Laurie took this picture of Dawn and I at the entrance to Jungle Island, a 18 acre interactive zoological park on Watson Island off of the MacArthur Causeway in Biscayne Bay. The causeway links Miami with Miami Beach’s Southbeach.
Jungle Island was originally founded on the mainland back in 1936 and it’s one of Florida’s oldest tourist attractions. It was originally named Parrot Jungle…then, under new ownership, Pinecrest Gardens. Renamed Parrot Jungle once again, it was moved to Watson Island in 2003. In 2007 the name was changed to Jungle Island. Famous visitors over the years have included Winston Churchill, Jimmy Carter and Steven Spielberg.
True to it’s original name, there are many very colorful parrots on display in the park. For the most part, they are on roosts where visitors can feed them. This Scarlett Macaw is giving Laurie the wary eye… These very personable parrots can grow up to 38” in length.
Other parrots and related birds on Jungle Island include Blue and Gold Macaws, Black Palm Cockatoos, Eclectus Parrots, Hyacinth Macaws, Yellow-naped Amazons (plus a rare blue version of this Amazon) and a plethora of Lories. There are 56 different species of Lories in the world. Unlike the seed and fruit eaters, the Lories thrive on nectar and pollen from flowers.
Jungle Island has Tigers! Lots of tigers… Twice a day trainers show off the tigers and other animals at the Jungle Theater. While the animals are on a ‘leash’ or secured to the table used for their display, there is no fence between the audience and the keepers with their charges.
Tigers are rapidly going extinct in the wild. Large male tigers can measure 6’ long, (12’ with their tail), and they can weigh up to 660 lbs. All this young tiger wanted was his bottle!
This is one of Jungle Island’s white tigers. White tigers are a recessive mutant version of Bengal tigers. They tend to be larger both at birth and as an adult. They are also prone to being cross-eyed. Truly dark striped white tigers are known as Royal Bengals. For more on white tigers, go to http://en.wikipedia.org/wiki/White_tiger.
Another attraction at the Tale of the Tiger show was this young wolf...that was also into his bottle. There is no doubt that the crowd, especially the youngsters, really enjoyed seeing these animals up close and personal…
In our mind, this young bobcat was one of the prettiest animals shown at the Tale of the Tiger show. I’m not sure what a wolf and a bobcat, both North American species, had to do with a ‘tiger’ show…but we appreciated the fact that we had a chance to see them. Nice kitty…!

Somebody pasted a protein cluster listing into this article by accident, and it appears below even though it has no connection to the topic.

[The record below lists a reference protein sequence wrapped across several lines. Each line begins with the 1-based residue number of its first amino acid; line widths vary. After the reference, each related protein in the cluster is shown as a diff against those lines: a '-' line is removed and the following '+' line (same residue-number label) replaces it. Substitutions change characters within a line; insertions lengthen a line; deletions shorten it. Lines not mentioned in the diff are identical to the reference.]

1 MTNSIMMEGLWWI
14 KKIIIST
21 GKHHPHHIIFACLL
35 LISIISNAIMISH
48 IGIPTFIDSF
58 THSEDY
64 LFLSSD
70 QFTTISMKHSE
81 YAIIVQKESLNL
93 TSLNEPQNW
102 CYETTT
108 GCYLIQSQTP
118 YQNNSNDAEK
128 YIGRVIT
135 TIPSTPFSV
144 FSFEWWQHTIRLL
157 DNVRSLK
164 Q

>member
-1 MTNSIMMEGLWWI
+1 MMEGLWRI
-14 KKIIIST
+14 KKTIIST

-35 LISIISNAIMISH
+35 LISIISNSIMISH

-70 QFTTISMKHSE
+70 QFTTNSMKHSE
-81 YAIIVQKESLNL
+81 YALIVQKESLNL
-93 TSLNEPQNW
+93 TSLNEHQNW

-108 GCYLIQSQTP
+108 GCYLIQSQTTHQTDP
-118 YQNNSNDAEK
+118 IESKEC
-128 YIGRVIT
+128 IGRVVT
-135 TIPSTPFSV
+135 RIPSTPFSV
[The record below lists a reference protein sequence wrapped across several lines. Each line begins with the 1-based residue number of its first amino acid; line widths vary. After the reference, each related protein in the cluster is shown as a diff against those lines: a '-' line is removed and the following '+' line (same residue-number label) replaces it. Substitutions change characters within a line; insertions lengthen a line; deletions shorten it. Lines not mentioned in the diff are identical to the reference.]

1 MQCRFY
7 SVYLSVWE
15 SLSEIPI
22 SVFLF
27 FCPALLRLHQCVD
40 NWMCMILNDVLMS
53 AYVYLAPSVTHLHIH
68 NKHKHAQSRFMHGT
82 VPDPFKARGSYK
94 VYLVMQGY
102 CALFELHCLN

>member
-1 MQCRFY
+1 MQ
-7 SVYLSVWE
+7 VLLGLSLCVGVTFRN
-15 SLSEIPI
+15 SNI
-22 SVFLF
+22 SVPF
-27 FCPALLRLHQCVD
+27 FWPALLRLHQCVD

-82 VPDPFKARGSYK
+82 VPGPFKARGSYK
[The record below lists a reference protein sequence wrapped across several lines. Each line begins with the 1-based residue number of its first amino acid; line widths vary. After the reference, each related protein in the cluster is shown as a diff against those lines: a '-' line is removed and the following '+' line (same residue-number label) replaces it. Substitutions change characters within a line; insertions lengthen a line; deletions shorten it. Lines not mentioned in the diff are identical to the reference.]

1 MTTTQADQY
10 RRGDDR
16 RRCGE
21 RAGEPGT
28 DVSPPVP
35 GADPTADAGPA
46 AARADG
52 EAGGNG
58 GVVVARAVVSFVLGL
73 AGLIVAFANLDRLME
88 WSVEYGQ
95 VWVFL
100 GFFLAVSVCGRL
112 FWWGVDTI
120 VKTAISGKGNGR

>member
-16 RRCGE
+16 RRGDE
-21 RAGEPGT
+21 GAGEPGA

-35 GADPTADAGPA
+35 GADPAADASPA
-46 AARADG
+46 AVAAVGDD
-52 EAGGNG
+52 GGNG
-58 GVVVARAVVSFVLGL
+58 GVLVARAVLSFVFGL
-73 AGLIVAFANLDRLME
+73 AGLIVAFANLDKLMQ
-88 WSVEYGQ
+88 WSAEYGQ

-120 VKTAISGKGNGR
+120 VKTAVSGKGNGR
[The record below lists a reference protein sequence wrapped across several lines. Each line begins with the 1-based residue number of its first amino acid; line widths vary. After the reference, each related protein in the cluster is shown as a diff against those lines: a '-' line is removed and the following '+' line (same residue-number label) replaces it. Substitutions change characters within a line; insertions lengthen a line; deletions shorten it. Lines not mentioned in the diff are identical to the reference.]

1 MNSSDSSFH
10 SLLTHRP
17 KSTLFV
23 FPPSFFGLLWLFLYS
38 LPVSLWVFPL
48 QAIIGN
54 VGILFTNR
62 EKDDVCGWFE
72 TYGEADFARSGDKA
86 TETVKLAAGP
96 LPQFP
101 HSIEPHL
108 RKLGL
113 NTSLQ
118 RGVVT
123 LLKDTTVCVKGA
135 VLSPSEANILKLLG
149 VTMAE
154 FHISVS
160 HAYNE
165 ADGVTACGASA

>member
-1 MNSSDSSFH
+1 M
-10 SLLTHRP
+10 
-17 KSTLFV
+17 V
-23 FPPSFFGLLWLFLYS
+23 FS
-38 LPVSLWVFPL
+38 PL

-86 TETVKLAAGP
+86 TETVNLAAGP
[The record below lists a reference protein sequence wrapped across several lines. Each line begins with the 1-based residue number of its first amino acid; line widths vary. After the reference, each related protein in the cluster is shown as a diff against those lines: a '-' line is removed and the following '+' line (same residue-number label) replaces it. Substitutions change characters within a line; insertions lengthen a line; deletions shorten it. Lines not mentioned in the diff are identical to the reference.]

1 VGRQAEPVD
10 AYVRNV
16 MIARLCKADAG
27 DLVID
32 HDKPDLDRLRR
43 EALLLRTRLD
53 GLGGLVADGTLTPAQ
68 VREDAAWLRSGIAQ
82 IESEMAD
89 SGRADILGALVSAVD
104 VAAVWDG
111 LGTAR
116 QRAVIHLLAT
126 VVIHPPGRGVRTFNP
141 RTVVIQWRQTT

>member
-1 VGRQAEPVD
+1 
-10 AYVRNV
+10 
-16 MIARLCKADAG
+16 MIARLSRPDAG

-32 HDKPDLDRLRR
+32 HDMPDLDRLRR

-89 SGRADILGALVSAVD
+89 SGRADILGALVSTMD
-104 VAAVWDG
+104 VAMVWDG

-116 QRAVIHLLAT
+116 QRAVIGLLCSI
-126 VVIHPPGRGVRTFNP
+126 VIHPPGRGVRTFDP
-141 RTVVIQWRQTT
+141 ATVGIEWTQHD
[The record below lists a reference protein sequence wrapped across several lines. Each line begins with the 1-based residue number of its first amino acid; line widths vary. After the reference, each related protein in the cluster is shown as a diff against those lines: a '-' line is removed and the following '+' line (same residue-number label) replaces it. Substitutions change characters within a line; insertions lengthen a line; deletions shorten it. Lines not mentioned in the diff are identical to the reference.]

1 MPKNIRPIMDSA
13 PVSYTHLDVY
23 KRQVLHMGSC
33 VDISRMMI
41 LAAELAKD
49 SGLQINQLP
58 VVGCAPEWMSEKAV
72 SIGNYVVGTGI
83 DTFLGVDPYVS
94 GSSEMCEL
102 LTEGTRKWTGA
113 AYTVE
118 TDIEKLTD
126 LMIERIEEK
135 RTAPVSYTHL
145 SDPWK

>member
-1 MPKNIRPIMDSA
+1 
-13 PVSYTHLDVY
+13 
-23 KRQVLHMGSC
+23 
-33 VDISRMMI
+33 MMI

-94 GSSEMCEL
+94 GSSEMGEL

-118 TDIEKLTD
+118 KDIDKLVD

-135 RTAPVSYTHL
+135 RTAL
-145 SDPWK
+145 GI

Oooo! Ahhh! The trainer told the crowd that this young white tiger and the baby gibbon are buddies…and they did seem to enjoy each other’s company.
We also attended the ‘Winged Wonder’ show at the Parrot Bowl. It was impossible to take quality photos with the birds flying quickly by. However, the highlights of this show were Mama Cass, the only known Cassowary to be trained and in a show anywhere in the world, and; a rare Andean condor. With a wingspan of 10.5’, when it sailed right over our heads, it got our attention!
Wandering around the zoo, we encountered many other animals including this tortoise. These Aldabra tortoises typically live to be 150 years old but they can live as long as 200 years. These tortoises are from the Seychelles Islands in the Indian Ocean where over 100,000 of them live in a protected environment. A male Aldabra tortoise in the Ft. Worth Texas Zoological Park weighs over 794 lbs!
Considering the size of the facility, Jungle Island has a lot of tigers. This pretty boy’s markings were very distinct.
We couldn’t get a good photo of the park’s ‘Liger’, the accidental offspring of a male lion and a female tiger. His name is Vulcan. As per the Guinness Book of World Records, Vulcan is the largest cat on earth. He is 11’ tall/long and he weighs an astounding 900 lbs.
In this closing photo I managed to snap a photo of Laurie feeding one of Jungle Island’s Blue and Gold Macaws. Other birds in the park include African penguins, flamingos, emu, great horned owls and saurus cranes.
By zoological standards, Jungle Island is a small operation and it is a relatively expensive place to visit. Other animals include leopards, monkeys, orangutans, baboons, lemurs, alligators, iguanas and kangaroos. There is one other show as well…Dr. Wasabi’s Wild Adventures, which is held at the Serpentarium. Perhaps the costs are high due to the location… Admission was $32.95 for visitors between 11 and 64; $30.95 for Seniors and; $24.95 for children between 3 and 10 years of age. (Discounts are available for emergency response personnel and members of the military) Parking is another $8.00. A family of 4, with one child under 10 years of age would spend $131.80 just to get into the park!
We did enjoy ourselves… The location is certainly convenient to Miami Beach and downtown Miami. We took our time and didn’t leave the park until after it had actually closed. I did note that 24% of the 170 reviews of Jungle Island on Trip Advisor ranked it as ‘Terrible’ or ‘Poor’. To check out the reviews, as well as some great photos of special animal encounters that are available at Jungle Island, go to http://www.tripadvisor.com/Attraction_Review-g34438-d262784-Reviews-Jungle_Island-Miami_Florida.html. Many of the negative reviews focused on the relative cost/value relationship.
We enjoyed the shows, thought that the zoo itself was pretty average…and the experience was a bit expensive. For more information on Jungle Island, its animals, shows, special events and the special tours that are available, go to www.jungleisland.com. Phone: 305-400-7000.
Just click on any photo to enlarge it…
Thanks for stopping by for the tour!
Take Care, Big Daddy Dave